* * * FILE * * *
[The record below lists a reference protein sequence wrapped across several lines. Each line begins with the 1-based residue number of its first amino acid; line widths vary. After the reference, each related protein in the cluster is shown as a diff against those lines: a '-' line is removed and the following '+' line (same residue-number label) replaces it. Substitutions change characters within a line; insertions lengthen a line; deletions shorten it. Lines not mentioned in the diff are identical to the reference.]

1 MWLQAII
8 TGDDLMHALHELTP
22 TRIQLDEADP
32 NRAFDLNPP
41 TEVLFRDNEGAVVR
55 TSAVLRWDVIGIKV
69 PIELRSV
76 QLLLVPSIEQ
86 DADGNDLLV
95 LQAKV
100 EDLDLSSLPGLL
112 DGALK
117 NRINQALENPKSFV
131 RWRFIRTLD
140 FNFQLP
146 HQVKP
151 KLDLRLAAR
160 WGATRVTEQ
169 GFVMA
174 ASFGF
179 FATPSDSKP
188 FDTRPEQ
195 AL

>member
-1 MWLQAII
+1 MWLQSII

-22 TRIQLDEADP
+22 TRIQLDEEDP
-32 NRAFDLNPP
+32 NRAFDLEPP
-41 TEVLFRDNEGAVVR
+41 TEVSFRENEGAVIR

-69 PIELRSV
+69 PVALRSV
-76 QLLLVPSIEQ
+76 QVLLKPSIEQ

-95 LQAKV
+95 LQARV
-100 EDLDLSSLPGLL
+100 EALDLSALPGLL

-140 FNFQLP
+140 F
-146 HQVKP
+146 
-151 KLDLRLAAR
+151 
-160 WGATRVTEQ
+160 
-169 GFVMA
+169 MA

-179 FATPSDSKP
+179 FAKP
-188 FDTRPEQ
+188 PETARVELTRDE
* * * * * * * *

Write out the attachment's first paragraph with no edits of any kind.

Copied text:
[The record below lists a reference protein sequence wrapped across several lines. Each line begins with the 1-based residue number of its first amino acid; line widths vary. After the reference, each related protein in the cluster is shown as a diff against those lines: a '-' line is removed and the following '+' line (same residue-number label) replaces it. Substitutions change characters within a line; insertions lengthen a line; deletions shorten it. Lines not mentioned in the diff are identical to the reference.]